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A new exhibition in the Discovery Room entitled The Lost Expressionist – Nick Yudell, A Photographer Discovered reveals a vibrant world in Manitoba of the 1930s. Nick Yudell’s photographs feature dramatic portraiture, experimental photography, and images of play, place, and self. His life touched the rural, urban, ethnic, and Jewish communities.
Imagine opening a hidden cache of negatives shot before World War II by a young man from Morden, Manitoba who perished during that War. No one has seen these negatives since the youth closed the box that he made for his life’s work and enlisted with the RAF in 1940 to defend freedom. Enclosed is a vivid world captured by a young Jewish Canadian photographer from rural Manitoba during the Dirty Thirties. The photographer was Nick Yudell (1916-1943), an RAF pilot who perished in North Africa during World War II.
Nick Yudell’s dramatic photographs span the Jazz Age – when he was twelve and received a camera – and the Great Depression, bridging the 1920s through 1930s. His stunning black and white images make those times vivid and capture a world of glamour and grit. He depicted himself and others in striking portraits and anticipated avant-garde art with double exposures and experimental lighting.
Nick organized his images into an archive preserved by his cousin Milton Rabinovitch (1909-2001). Artist and author Celia Rabinovitch created The Lost Expressionist to recognize Nick’s artistic vision and the various communities he touched. Nick Yudell is a lost artist whose images have been brought to life in this exhibition.
The Lost Expressionist – Nick Yudell, A Photographer Discovered was art directed and curated by Dr. Celia Rabinovitch, in partnership with the Manitoba Museum.
Discovery Room admission is included in General Admission to the Museum Galleries.
Read this article about this exhibition from the Berkeley University of California Canadian Studies Program.
Canadian Studies Berkeley -The Lost Expressionist 2022
Praise for The Lost Expressionist
“Moments of everyday life reflecting a particular time and place transport us to speak to present-day circumstances and sensibilities. Celia Rabinovitch does great justice to the spirit, intent, creativity and world view of Nick Yudell. These marvelous photographs make a public dialogue possible in which the past becomes a vehicle for understanding our present and perhaps provides insight into what lies ahead.”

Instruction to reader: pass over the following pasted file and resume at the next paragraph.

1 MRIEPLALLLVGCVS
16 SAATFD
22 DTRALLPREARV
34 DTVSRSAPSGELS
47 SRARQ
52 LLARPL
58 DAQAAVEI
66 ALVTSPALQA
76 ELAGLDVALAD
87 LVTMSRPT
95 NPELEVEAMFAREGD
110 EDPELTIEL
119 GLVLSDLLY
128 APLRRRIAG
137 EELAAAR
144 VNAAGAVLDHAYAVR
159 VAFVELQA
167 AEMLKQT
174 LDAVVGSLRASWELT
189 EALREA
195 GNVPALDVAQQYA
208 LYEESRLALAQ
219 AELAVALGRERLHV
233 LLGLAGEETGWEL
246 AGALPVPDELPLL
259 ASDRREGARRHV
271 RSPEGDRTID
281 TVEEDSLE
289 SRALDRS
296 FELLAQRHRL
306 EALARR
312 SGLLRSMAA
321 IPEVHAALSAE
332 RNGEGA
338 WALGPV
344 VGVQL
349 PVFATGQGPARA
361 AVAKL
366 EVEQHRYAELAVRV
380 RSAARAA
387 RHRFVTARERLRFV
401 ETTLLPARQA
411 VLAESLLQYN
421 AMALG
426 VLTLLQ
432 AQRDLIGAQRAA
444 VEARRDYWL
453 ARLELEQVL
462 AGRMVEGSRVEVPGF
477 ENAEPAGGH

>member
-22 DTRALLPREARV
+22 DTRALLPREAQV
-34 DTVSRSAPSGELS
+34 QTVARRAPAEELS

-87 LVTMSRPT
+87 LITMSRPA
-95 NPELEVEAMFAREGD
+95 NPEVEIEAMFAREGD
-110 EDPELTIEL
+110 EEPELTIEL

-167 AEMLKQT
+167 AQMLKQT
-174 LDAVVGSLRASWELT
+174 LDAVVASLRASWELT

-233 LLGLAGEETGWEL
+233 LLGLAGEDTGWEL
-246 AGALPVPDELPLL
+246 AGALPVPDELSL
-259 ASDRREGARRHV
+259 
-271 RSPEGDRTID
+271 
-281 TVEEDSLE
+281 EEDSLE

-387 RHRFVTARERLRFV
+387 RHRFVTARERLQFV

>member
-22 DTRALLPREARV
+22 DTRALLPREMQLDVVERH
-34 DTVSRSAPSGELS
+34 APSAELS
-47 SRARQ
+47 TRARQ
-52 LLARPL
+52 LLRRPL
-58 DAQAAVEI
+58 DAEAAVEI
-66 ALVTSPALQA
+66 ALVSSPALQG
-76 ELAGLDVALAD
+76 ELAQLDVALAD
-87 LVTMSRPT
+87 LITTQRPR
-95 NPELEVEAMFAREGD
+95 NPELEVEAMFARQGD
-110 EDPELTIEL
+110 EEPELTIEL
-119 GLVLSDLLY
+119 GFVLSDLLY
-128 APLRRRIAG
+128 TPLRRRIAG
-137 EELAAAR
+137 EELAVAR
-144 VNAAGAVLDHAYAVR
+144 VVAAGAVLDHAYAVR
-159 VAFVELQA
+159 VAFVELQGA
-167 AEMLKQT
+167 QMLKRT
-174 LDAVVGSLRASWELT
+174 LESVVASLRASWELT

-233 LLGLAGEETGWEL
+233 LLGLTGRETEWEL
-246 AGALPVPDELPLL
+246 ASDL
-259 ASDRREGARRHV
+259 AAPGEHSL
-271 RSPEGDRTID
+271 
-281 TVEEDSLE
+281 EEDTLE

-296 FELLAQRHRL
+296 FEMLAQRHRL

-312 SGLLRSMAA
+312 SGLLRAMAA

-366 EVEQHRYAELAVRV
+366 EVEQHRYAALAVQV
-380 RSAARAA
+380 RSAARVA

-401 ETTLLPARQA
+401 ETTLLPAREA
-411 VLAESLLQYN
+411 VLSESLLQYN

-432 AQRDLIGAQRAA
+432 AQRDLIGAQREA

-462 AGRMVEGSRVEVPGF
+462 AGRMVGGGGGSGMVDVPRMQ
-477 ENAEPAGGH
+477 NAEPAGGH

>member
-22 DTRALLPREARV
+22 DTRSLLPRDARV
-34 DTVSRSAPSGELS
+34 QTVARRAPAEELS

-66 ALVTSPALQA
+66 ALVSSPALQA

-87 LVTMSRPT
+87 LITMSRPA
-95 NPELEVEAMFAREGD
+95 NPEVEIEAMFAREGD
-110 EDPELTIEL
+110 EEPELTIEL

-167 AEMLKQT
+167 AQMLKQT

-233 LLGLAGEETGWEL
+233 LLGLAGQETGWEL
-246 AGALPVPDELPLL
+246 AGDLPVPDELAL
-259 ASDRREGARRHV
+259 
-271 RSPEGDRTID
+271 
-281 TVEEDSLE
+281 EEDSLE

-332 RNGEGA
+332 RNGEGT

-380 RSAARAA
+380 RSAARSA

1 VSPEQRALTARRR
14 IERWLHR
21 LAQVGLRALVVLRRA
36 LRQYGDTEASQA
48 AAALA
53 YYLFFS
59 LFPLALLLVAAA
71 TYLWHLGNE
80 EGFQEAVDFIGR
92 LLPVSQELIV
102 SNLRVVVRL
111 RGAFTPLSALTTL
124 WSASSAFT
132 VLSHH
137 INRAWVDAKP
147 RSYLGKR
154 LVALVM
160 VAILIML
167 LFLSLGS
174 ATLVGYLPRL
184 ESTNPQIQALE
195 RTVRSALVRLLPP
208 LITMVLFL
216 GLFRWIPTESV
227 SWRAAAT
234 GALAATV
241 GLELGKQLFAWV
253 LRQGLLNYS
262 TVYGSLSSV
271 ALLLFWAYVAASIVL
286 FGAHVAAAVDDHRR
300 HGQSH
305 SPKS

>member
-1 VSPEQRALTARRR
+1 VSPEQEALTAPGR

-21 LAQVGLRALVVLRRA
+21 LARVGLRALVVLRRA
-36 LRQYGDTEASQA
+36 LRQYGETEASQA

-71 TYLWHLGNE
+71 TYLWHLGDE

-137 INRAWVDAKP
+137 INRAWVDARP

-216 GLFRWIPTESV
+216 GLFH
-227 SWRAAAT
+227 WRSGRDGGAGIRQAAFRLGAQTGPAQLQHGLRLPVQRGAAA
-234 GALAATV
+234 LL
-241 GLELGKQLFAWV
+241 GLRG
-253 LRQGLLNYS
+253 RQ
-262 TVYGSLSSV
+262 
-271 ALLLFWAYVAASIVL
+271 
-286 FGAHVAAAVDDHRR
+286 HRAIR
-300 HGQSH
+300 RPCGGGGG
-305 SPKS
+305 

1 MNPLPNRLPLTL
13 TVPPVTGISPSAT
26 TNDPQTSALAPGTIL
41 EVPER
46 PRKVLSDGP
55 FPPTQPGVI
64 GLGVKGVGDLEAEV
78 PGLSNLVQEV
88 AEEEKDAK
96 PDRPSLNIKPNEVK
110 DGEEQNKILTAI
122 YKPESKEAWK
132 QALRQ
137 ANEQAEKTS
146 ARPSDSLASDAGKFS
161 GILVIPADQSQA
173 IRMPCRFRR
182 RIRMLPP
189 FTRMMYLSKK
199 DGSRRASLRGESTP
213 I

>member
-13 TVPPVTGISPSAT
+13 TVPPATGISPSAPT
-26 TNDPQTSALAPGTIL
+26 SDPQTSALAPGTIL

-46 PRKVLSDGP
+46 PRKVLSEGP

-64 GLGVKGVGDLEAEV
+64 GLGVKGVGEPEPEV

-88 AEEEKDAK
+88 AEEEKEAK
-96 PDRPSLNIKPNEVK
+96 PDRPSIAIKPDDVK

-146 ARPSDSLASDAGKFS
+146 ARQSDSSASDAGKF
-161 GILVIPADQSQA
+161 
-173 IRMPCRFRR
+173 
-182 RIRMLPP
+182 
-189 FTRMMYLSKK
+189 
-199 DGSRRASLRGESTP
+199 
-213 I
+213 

Stanislao Carbone, Director of Programs and Exhibits, Jewish Heritage Centre of Western Canada
“The work that Celia has done through her passionate attention, bringing the past into our time reminds us of the complex tissue of existence and the balance between here and now, us and ‘them.’ ”
Ihor Holubizky, Art & Social Historian
“Her interpretation brings to life a strong story based on images by a photographer born a century ago. These are people immersed in the enormity of world events that were unfolding around them. Nick Yudell recalls Atget and other artists unknown in their lifetime, but whose hidden works were discovered by other creative artists. ”
Mary Phelan, Artist & Professor, University of the Arts, Philadelphia
These are stunning images. Celia’s detective work brings this “lost expressionist” and breathtaking archive to the world. Nick Yudell is as an emerging talent in rural Canada who uses his camera in ways that anticipate our contemporary visual culture of the selfie and although geographically at a great distance, his work parallels the avant-garde European artists of the early 20th century with his experimental and often surreal photographs.”
Sue Johnson, Artist & Professor of Art, Department of Art and Art History, St. Mary’s College of Maryland
These images are exceptional, stunning when one considers how young Yudell was. Although this exhibition tells the tale of a single man, it represents the efforts of many others like Nick Yudell who contributed to winning the Second World War — an important narrative for all to remember. It is a unique and important contribution to a segment of Jewish life and history that has received little attention, and to prairie and Canadian history at a significant time in history, during the Depression, and the history of World War II.
Dr. Shelley Sweeney, Archivist, Head of Archives of National Truth & Reconciliation Commission
Rabinovitch presented her work to the program in Berkeley and sparked the imagination of former Canadian Studies director Nelson Graburn, who understood it as a complete visual archive of a relatively unknown time and place in Canada. “If it were not for Nelson’s encouragement, this exhibition (with accompanying book) probably wouldn’t have happened,” Rabinovitch says. She received a John A. Sproul Research Fellowship in 2012 to support her work. Now, ten years later, the photographs form an impressive exhibition that reveals Yudell’s original vision.
Tomás Lane, Canadian Studies Program, University of California Berkeley
To learn more about The Lost Expressionist project, visit: lostexpressionist.com
To send comments or ask questions about The Lost Expressionist, email: [email protected]